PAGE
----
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‘Beware The Ides of March’

March 15, 2011
By JOYCE COMINGORE, Garden Club of Cape Coral

By Joyce Comingore

Special to The Breeze

"Beware The Ides of March" was the soothsayer's warning, but would Julius Caesar listen? Nooooo. The result, "et tu Brutus?" The Ides of March is the early Romans way of saying March 15. Sixteen centuries later, William Shakespeare made us aware of it when he wrote a play about Julius Caesar's untimely demise in 44 B.C., with 23 stab wounds.

The Ides of March was the 15th day of the first month in the earliest Roman's calendar, as supposedly devised by Romulus, the mythical founder of Rome. It was their first day of spring. Later we had the Julian calendar established by Julius Caesar, which evolved into the Gregorian calendar, established in 1582 by Pope Gregory the VIII, which we now use.

The Roman calendar was believed, in part, to be originally adapted from the Greeks, with only 10 months and 304 days in a year. The missing 61 days were ignored because they were somewhere in the middle of the winter. Their year started, supposedly, in the 8th century, B.C., with March, or Martius, then Aprilis; Maius; Junius; Quintilis, which later became July after Julius Caesar; Sextilis, which later became August after Agustas Caesar, September; October; November; December, the last six were Latin for five, six, seven, eight, nine and 10. These were latter amended to add Januarius, named for Juno, a two-faced god looking forward and backward, and Februarius for the missing winter months, all based on lunar cycles, making a year 355 days long, still not enough to fulfill the lunar year.

Ancient astronomers had a limited knowledge of the solar year, so periodic adjustments were necessary to realign the calendar to the appropriate seasons. Their weeks consisted of three names of importance. The time in between were counted backwards to the next appropriate named day.

Calends or Kalends, dedicated to the god Juno, was the first day of every month, spanning more than two lunar phases, starting right after the full moon 'til the next crescent was sighted. Calendar came from this word. Ides, Latin for half division, meant halfway through the month, the 15th in any month containing 31 days, the 13th of all other months. Nones occurred nine days before the ides. It was necessary to make many adjustments. A pontifex, or priest, was assigned to watch the skies for the changing moons, and call out the new moon and declare that the next month had started.

Julius Caesar found this to be too confusing and framed his own Julian calendar. His astrologers told him that their horoscope work would be better if he tidied up the calendar. He needed an accurate way to collect taxes, plant and harvest crops and when to send his troops out to combat the barbarians. They invented leap year, because they realized a full trip of the Earth around the sun wasn't a well rounded-off number of 365 days. They needed one-fourth more day. Well, this still differed from the Earth's real excursion by 11 1/2 minutes a year and left us behind by about 10 days in the sixth century.

In 1582, Pope Gregory XIII ordered these 10 days deleted right after Oct. 1, which then became Oct. 11. He tweaked the calendar and future errors were stopped by declaring century years to not be leap years, unless they were divisible by 400. The year 2000 was therefore a leap year, but 2100 will not be. This still leaves an error of 26 seconds a year. Modern astronomers and the atomic clocks correct this unbeknownst to us from time to time.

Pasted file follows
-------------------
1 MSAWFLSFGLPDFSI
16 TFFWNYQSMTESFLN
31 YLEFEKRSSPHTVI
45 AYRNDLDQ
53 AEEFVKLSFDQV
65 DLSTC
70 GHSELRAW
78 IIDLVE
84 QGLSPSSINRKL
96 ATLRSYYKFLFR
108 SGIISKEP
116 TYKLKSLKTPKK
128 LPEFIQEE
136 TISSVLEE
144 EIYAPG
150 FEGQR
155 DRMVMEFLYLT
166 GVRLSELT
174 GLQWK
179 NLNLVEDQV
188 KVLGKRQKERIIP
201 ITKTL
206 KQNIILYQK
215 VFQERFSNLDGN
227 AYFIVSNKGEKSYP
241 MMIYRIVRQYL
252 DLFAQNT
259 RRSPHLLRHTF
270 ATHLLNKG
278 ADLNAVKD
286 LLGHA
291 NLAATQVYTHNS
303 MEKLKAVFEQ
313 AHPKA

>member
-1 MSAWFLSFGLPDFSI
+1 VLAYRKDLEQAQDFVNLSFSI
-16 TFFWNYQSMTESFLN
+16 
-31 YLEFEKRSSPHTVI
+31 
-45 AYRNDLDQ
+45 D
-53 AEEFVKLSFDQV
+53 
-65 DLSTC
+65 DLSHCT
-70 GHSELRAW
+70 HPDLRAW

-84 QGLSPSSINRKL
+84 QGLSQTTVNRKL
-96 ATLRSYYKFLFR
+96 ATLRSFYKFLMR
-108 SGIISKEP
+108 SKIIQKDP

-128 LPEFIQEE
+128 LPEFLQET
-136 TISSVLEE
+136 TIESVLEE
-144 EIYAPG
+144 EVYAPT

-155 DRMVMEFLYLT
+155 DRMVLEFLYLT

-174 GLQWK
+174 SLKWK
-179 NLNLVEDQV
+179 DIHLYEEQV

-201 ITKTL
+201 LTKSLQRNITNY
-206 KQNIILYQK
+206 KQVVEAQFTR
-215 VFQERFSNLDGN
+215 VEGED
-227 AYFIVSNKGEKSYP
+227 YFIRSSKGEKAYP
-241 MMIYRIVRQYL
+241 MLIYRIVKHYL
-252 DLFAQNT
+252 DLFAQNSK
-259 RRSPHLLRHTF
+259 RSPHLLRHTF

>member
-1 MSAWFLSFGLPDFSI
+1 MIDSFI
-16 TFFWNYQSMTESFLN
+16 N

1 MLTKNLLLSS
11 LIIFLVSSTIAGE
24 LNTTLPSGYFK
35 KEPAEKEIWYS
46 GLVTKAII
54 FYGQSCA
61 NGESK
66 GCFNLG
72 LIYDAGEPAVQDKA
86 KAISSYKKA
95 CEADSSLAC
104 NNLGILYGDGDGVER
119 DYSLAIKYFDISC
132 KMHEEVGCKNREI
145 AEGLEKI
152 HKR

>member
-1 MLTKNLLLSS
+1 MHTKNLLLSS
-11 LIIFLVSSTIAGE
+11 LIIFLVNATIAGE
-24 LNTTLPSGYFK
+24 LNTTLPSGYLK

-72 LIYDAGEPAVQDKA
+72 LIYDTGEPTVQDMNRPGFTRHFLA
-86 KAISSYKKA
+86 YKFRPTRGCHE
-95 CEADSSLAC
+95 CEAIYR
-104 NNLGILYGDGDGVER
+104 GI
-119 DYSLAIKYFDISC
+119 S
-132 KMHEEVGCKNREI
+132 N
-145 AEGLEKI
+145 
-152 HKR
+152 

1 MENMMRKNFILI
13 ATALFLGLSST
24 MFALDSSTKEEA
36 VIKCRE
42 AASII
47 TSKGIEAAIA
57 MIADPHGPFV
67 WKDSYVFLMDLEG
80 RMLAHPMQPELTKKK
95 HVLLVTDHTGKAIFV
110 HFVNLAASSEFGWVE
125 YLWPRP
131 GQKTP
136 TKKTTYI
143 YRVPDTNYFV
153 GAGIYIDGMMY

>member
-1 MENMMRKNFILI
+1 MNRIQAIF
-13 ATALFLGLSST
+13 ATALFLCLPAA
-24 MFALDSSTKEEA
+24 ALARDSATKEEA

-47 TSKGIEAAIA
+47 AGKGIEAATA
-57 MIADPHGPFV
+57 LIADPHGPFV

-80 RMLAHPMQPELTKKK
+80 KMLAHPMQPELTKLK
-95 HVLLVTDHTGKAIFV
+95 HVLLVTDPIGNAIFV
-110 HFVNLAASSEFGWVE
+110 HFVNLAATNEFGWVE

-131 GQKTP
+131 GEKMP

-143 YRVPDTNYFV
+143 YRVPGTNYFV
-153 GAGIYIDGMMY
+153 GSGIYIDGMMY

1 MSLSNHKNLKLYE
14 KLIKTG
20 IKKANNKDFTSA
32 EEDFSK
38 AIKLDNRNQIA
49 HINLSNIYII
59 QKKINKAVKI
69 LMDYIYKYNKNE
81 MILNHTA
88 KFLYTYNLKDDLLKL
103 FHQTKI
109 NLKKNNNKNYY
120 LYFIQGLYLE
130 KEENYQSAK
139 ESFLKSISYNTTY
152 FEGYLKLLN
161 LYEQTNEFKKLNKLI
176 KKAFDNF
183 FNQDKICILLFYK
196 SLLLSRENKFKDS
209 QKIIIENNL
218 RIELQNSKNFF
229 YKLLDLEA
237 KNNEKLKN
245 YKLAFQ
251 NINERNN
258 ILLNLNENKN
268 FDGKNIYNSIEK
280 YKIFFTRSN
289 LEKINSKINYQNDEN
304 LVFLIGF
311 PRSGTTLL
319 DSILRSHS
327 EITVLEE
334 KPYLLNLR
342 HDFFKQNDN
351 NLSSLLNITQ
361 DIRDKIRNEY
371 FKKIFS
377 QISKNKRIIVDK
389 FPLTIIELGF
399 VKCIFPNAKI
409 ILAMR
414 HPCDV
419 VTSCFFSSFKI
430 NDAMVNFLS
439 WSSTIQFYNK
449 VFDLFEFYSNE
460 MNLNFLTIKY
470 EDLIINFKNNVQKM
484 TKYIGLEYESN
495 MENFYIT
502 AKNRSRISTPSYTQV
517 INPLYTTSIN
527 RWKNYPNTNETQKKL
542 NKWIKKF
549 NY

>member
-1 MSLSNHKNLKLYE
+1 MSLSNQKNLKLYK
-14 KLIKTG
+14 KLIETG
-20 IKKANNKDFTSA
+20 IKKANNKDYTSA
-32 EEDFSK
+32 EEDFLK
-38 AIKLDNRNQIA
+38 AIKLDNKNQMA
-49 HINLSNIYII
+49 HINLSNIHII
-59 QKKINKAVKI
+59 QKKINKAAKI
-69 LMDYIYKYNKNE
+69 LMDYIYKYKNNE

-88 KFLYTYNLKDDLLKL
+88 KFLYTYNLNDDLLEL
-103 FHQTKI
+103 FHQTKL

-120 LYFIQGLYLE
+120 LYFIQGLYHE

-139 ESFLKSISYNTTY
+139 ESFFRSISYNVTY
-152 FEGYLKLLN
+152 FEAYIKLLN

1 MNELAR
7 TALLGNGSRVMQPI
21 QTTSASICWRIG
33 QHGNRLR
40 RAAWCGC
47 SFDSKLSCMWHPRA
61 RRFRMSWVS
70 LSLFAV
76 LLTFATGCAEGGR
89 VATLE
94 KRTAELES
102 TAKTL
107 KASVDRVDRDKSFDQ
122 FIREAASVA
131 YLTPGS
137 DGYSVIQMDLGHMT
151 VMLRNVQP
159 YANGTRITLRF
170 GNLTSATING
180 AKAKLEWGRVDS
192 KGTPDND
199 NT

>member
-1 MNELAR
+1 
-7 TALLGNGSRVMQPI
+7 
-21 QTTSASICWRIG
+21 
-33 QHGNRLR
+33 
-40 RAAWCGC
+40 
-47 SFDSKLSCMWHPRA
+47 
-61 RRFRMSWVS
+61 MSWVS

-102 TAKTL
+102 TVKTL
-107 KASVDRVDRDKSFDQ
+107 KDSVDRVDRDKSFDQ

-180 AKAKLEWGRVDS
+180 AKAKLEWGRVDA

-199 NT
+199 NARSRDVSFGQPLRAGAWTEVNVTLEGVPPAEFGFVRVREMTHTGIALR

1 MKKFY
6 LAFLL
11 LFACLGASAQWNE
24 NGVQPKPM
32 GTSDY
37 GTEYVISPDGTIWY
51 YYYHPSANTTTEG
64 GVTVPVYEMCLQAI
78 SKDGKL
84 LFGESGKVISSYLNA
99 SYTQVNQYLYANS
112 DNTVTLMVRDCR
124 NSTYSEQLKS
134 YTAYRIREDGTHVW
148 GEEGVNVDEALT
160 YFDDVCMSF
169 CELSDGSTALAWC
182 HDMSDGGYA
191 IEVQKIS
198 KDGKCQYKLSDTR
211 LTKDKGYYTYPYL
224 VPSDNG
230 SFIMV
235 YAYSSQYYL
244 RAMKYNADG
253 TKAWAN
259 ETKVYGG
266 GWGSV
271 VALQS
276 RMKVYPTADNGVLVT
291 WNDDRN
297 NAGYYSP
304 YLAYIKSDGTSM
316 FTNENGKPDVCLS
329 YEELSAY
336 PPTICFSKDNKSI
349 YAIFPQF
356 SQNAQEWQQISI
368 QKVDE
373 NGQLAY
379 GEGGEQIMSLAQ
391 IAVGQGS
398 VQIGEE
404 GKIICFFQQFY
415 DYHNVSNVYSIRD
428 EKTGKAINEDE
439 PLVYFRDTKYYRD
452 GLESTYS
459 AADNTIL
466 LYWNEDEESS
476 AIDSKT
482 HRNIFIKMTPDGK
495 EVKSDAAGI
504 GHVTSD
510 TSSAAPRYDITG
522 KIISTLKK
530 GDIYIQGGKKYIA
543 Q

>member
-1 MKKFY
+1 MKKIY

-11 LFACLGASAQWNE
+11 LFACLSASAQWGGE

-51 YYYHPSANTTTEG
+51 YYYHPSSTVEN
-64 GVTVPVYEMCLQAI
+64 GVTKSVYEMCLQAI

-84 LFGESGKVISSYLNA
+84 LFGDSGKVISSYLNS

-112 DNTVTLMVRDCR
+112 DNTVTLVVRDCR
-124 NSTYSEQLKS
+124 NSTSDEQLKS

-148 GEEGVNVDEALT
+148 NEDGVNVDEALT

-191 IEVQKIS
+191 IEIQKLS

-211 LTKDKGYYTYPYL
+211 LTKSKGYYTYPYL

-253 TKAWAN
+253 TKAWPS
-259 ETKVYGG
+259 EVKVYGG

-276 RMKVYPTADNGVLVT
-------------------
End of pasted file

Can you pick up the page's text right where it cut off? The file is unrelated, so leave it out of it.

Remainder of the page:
Catholic countries adopted this calendar right off the bat, but the English countries, including the American colonies did not, until 1752. Alaska did not until 1867 because up until then they were under Russian rule. Orthodox churches as of now, 2011, still follow the Julian calendar and are 13 days behind the equinox. Julian and Gregorian calendars begin at midnight. Tempus fugits and marches onward!

Speaking of time, tonight we set our clocks, "spring forward." Daylight savings time is upon us. The first time was kept by sundials based on the position of the sun, later, mechanical clocks were invented, and now we have complicated them with Daylight Saving Time.

Daylight Saving Time was first conceived by Benjamin Franklin, but wasn't seriously thought about until 1907 in England. They enacted laws in 1925. The United States adopted forms of it in 1919, and then Franklin Roosevelt instituted it during World War II from 1942 to 1945. States were later allowed to do their own thing after President Nixon signed it into law in 1974. Arizona still has not changed and I lived in Indiana when they voted not to change, which lasted until 2005. The Energy Policy Act of 2005 decreed that DST starts at 2 a.m. on the second Sunday of March and ends at 2 a.m. on the first Sunday of November. Daylight Savings Time seems to be a misnomer to some people, who can't see that we have less or more of the hours, they insist it is just Daylight Shifting Time. Fire departments suggest we change the batteries of our smoke alarms when we change our clocks.

Today is the Garden Club's 3rd Annual March in the Park at Jaycee Park. Many vendors are participating and hourly prizes will be given as well as many raffle prizes offered at 4:30 pm join us.

Then there is St .Patrick's Day. I wish there was a Blarney tree to kiss, but find any tree to thank. Here's to oxygen!

Joyce Comingore is a master gardener, national board director of the American Hibiscus Society and member of the Garden Club of Cape Coral.



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